How do internet giants enter the blockchain world? They speak its language — and change their models.
Consider Microsoft, which manages one billion identities across services ranging from Active Directory and Skype to LinkedIn. But when Ankur Patel, lead principal program manager for Microsoft’s identity division, spoke during the Consensus 2018 conference in New York, he didn’t tout those services. Instead, he talked about how the growing array of personal data available on the internet “doesn’t belong to me. It belongs to all these apps and services. The result is an endless breach of my personal identity.”
On Tuesday, Patel demonstrated Microsoft’s proof-of-concept of a decentralized identity solution that could ultimately allow every user to “own their identity” while working with “the existing world” of services, including Microsoft’s own.
“There’s a huge amount of old legacy technology and infrastructure holding markets back from being freer and enabling people to participate,” says Square’s Dorsey.
Along with ensuring privacy, decentralized identity services could provide businesses an independent source of information about employees’ credentials, including education and training.
“Individuals want privacy protection. Companies want independent proof for audit” of skills, Patel said.
Microsoft also is committing to open standards. “If we’re going to claim that we’re designing a standard for you, we can’t do it behind closed doors,” Patel said.
Acknowledging that today’s privacy concerns don’t reflect the challenges of the “more than one billion people for whom these problems are first-world luxuries,” Microsoft has announced an identity program for displaced people, including refugees, as part of a goal to “empower everyone, not just the two billion people on the internet” today, he added.
This idea appears to be an emerging ethos — and a business opportunity — for even the largest developers. When IBM discussed its own blockchain initiatives in the context of “social good,” it focused on the underserved.
“Forty percent of the world’s population is unbanked,” said Bridget van Kralingen, an IBM senior vice president. “The fastest way to get them out of poverty is to help them start a business.” To that end, IBM created an end-to-end microfinance operation in Kenya, where 220 microloans have been issued and administered using the technology.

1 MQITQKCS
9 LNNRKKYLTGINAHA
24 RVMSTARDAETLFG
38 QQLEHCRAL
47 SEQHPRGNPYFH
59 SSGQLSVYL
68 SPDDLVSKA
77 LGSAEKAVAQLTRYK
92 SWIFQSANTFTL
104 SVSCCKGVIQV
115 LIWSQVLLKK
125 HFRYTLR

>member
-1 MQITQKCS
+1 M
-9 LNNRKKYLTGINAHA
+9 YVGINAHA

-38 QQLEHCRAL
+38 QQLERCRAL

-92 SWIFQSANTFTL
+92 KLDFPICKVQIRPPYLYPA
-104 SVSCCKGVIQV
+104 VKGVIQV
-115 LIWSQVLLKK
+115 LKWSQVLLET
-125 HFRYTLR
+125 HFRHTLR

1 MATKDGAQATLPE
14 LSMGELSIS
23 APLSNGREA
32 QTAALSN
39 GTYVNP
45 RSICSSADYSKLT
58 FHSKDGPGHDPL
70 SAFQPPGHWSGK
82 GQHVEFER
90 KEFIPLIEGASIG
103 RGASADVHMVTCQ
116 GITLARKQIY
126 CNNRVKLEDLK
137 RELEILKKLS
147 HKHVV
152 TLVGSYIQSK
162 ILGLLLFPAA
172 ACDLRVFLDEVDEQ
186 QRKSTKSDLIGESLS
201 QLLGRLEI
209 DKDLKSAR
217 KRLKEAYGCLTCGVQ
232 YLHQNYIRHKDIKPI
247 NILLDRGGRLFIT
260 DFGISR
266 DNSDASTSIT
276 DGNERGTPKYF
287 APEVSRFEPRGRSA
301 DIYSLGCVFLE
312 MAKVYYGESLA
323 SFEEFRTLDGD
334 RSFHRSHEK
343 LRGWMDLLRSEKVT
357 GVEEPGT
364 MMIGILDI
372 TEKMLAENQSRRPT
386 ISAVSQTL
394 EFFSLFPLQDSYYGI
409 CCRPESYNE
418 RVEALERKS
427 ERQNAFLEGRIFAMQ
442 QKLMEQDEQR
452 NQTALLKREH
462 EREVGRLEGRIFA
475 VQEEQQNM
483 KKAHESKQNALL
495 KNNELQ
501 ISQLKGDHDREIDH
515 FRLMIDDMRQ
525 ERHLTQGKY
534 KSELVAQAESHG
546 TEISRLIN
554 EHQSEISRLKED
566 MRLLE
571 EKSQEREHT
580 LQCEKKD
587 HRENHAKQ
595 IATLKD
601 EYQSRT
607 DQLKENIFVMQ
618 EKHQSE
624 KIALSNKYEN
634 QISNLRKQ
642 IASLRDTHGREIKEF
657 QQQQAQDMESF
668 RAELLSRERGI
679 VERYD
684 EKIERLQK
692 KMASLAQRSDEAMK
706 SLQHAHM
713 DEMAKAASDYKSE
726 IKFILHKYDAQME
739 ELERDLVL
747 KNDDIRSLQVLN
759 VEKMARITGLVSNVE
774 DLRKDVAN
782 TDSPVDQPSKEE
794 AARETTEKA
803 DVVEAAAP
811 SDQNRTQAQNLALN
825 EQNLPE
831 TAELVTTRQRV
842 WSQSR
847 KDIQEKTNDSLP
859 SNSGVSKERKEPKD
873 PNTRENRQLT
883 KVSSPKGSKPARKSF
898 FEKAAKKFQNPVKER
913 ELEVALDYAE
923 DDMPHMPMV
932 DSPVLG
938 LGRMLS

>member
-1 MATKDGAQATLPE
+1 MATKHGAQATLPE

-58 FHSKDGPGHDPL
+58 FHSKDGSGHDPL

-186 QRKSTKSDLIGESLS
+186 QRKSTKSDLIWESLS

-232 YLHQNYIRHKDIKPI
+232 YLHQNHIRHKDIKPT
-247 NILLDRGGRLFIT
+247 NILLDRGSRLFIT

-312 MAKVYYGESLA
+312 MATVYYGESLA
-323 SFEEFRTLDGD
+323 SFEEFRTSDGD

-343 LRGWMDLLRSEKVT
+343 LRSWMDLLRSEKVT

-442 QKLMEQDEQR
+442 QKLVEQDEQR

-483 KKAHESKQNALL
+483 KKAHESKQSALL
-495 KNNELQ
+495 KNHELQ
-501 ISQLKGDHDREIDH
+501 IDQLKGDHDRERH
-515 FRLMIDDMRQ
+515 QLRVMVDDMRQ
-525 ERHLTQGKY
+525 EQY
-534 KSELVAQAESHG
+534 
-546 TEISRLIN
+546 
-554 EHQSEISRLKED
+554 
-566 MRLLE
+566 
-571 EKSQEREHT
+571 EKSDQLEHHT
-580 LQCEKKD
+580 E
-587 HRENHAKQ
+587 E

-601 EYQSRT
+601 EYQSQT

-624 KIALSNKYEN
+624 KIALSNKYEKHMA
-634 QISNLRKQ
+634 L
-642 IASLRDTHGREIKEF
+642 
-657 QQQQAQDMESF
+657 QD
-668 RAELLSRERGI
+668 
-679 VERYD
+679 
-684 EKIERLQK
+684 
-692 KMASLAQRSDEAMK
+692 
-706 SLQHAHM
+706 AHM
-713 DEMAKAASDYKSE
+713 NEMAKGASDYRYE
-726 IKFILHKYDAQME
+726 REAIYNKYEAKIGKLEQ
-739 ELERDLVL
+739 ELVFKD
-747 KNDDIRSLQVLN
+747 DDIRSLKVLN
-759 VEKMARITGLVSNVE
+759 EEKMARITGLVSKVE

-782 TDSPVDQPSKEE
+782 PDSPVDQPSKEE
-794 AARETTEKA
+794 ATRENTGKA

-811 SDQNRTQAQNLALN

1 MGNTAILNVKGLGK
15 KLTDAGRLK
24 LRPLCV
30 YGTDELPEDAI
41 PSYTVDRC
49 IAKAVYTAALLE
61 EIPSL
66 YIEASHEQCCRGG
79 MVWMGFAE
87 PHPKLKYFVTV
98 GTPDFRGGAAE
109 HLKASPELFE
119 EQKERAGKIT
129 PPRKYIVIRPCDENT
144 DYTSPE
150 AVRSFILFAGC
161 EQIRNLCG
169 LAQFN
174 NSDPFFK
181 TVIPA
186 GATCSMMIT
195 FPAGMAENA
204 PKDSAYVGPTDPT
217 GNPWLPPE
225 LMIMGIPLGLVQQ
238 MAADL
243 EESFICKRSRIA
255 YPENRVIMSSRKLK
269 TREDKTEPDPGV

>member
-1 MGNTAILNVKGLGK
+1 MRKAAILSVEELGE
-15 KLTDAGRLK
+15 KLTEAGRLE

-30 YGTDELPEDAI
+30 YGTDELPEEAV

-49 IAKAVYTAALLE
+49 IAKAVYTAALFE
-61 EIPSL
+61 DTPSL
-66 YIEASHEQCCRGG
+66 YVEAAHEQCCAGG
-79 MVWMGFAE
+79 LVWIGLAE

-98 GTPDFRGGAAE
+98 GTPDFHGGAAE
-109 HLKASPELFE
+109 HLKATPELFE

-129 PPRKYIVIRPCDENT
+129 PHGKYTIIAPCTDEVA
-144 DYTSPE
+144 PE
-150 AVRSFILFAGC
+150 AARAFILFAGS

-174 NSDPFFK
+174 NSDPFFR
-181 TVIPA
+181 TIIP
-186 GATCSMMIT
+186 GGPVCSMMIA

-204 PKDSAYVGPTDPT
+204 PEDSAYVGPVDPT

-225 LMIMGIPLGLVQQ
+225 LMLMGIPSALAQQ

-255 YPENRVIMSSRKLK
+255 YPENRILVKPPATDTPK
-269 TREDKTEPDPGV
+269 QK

For peer-to-peer payment provider Square, the emphasis also has shifted to embrace the “unbanked” worldwide. Co-founder Jack Dorsey said this wasn’t the initial goal, “but something we want to lean into.”
“We want to push more access [by] building more simple tools to pull more people into the economy,” he said. “There’s a huge amount of old legacy technology and infrastructure holding markets back from being freer and enabling people to participate.”
In similar fashion, when ConsenSys announced Kaledio, its enterprise software-as-a-service product, the big news was that it is immediately available on the Amazon Web Service (AWS) platform. But company officials used as an illustration of its potential its work with Union Bank in the Philippines, which plans to use the technology to serve the 35 million unbanked Filipinos, many of whom live on less than $2 a day.
Also, Nokia executives used the example of farmers selling their data instead of having data aggregated by others for profit to describe their participation in an online content marketplace launched by Streamr on Wednesday.
Other developers are focusing on frameworks to help ensure their own projects and crypto assets will be operable with others around the world.
When Circle announced its new dollar-backed stablecoin on Tuesday, it released an interoperable global framework called Centre to allow others to create stablecoins of their own, particularly in Asia where demand is high.
“It’s really critical that infrastructure like this is globalized from day one,” says CEO Jeremy Allaire.